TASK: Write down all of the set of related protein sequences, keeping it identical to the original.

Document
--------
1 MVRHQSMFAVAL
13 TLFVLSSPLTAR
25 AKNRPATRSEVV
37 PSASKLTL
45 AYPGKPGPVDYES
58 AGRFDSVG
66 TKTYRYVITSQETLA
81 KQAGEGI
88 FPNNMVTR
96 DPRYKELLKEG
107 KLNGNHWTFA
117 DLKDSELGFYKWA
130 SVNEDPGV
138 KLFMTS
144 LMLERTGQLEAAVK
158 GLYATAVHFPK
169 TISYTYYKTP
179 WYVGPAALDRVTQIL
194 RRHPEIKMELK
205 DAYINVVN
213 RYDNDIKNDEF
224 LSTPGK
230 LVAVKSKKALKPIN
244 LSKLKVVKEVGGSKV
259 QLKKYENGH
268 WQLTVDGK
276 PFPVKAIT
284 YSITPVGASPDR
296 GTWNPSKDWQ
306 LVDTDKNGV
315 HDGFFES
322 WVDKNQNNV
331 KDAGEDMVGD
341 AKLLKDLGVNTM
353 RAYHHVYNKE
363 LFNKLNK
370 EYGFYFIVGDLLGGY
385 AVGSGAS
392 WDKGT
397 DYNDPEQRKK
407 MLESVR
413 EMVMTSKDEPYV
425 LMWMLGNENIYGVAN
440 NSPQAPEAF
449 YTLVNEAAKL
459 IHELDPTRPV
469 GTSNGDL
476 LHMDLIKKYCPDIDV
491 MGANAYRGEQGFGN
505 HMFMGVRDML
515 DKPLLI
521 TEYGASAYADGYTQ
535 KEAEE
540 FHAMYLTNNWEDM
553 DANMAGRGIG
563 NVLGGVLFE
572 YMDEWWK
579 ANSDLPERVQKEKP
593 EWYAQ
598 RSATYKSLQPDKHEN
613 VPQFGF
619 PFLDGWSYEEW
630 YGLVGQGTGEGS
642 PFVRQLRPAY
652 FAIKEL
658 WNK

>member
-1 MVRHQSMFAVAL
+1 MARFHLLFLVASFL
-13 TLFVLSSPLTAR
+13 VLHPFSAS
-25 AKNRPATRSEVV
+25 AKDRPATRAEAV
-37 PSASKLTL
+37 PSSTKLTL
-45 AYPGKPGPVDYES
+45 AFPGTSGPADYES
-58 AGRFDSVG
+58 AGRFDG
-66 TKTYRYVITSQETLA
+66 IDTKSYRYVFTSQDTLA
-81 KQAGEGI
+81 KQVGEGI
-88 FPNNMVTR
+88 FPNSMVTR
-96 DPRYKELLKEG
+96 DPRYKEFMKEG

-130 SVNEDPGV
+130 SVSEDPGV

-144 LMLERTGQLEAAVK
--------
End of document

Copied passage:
1 MVRHQSMFAVAL
13 TLFVLSSPLTAR
25 AKNRPATRSEVV
37 PSASKLTL
45 AYPGKPGPVDYES
58 AGRFDSVG
66 TKTYRYVITSQETLA
81 KQAGEGI
88 FPNNMVTR
96 DPRYKELLKEG
107 KLNGNHWTFA
117 DLKDSELGFYKWA
130 SVNEDPGV
138 KLFMTS
144 LMLERTGQLEAAVK
158 GLYATAVHFPK
169 TISYTYYKTP
179 WYVGPAALDRVTQIL
194 RRHPEIKMELK
205 DAYINVVN
213 RYDNDIKNDEF
224 LSTPGK
230 LVAVKSKKALKPIN
244 LSKLKVVKEVGGSKV
259 QLKKYENGH
268 WQLTVDGK
276 PFPVKAIT
284 YSITPVGASPDR
296 GTWNPSKDWQ
306 LVDTDKNGV
315 HDGFFES
322 WVDKNQNNV
331 KDAGEDMVGD
341 AKLLKDLGVNTM
353 RAYHHVYNKE
363 LFNKLNK
370 EYGFYFIVGDLLGGY
385 AVGSGAS
392 WDKGT
397 DYNDPEQRKK
407 MLESVR
413 EMVMTSKDEPYV
425 LMWMLGNENIYGVAN
440 NSPQAPEAF
449 YTLVNEAAKL
459 IHELDPTRPV
469 GTSNGDL
476 LHMDLIKKYCPDIDV
491 MGANAYRGEQGFGN
505 HMFMGVRDML
515 DKPLLI
521 TEYGASAYADGYTQ
535 KEAEE
540 FHAMYLTNNWEDM
553 DANMAGRGIG
563 NVLGGVLFE
572 YMDEWWK
579 ANSDLPERVQKEKP
593 EWYAQ
598 RSATYKSLQPDKHEN
613 VPQFGF
619 PFLDGWSYEEW
630 YGLVGQGTGEGS
642 PFVRQLRPAY
652 FAIKEL
658 WNK

>member
-1 MVRHQSMFAVAL
+1 MARFHLLFLVASFL
-13 TLFVLSSPLTAR
+13 VLHPFSAS
-25 AKNRPATRSEVV
+25 AKDRPATRAEAV
-37 PSASKLTL
+37 PSSTKLTL
-45 AYPGKPGPVDYES
+45 AFPGTSGPADYES
-58 AGRFDSVG
+58 AGRFDG
-66 TKTYRYVITSQETLA
+66 IDTKSYRYVFTSQDTLA
-81 KQAGEGI
+81 KQVGEGI
-88 FPNNMVTR
+88 FPNSMVTR
-96 DPRYKELLKEG
+96 DPRYKEFMKEG

-130 SVNEDPGV
+130 SVSEDPGV

-144 LMLERTGQLEAAVK